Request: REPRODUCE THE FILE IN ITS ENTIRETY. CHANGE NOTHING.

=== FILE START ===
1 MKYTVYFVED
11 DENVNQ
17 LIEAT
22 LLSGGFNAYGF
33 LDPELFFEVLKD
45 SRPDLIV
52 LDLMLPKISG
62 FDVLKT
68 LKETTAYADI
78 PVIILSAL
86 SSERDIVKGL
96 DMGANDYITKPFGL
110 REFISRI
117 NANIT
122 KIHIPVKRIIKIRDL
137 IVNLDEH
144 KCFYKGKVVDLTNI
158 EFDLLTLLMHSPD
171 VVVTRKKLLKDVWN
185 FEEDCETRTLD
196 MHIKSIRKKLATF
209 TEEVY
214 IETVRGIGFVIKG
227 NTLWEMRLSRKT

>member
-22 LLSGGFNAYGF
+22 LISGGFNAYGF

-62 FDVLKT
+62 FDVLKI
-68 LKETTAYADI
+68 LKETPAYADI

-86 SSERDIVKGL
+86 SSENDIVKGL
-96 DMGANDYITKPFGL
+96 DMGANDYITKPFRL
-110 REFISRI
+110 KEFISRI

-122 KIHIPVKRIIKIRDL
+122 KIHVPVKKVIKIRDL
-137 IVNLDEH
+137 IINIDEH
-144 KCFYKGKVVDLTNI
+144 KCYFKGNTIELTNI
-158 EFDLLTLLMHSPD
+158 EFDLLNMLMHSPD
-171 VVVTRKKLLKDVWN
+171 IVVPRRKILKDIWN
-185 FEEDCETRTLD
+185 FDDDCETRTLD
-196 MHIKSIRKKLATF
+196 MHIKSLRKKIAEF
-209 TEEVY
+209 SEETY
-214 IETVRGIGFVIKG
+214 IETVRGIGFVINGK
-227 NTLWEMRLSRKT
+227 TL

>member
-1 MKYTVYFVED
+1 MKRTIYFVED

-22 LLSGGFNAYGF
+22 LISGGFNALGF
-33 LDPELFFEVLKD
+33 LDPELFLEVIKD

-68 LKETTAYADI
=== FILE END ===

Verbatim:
1 MKYTVYFVED
11 DENVNQ
17 LIEAT
22 LLSGGFNAYGF
33 LDPELFFEVLKD
45 SRPDLIV
52 LDLMLPKISG
62 FDVLKT
68 LKETTAYADI
78 PVIILSAL
86 SSERDIVKGL
96 DMGANDYITKPFGL
110 REFISRI
117 NANIT
122 KIHIPVKRIIKIRDL
137 IVNLDEH
144 KCFYKGKVVDLTNI
158 EFDLLTLLMHSPD
171 VVVTRKKLLKDVWN
185 FEEDCETRTLD
196 MHIKSIRKKLATF
209 TEEVY
214 IETVRGIGFVIKG
227 NTLWEMRLSRKT

>member
-22 LLSGGFNAYGF
+22 LISGGFNAYGF

-62 FDVLKT
+62 FDVLKI
-68 LKETTAYADI
+68 LKETPAYADI

-86 SSERDIVKGL
+86 SSENDIVKGL
-96 DMGANDYITKPFGL
+96 DMGANDYITKPFRL
-110 REFISRI
+110 KEFISRI

-122 KIHIPVKRIIKIRDL
+122 KIHVPVKKVIKIRDL
-137 IVNLDEH
+137 IINIDEH
-144 KCFYKGKVVDLTNI
+144 KCYFKGNTIELTNI
-158 EFDLLTLLMHSPD
+158 EFDLLNMLMHSPD
-171 VVVTRKKLLKDVWN
+171 IVVPRRKILKDIWN
-185 FEEDCETRTLD
+185 FDDDCETRTLD
-196 MHIKSIRKKLATF
+196 MHIKSLRKKIAEF
-209 TEEVY
+209 SEETY
-214 IETVRGIGFVIKG
+214 IETVRGIGFVINGK
-227 NTLWEMRLSRKT
+227 TL

>member
-1 MKYTVYFVED
+1 MKRTIYFVED

-22 LLSGGFNAYGF
+22 LISGGFNALGF
-33 LDPELFFEVLKD
+33 LDPELFLEVIKD

-68 LKETTAYADI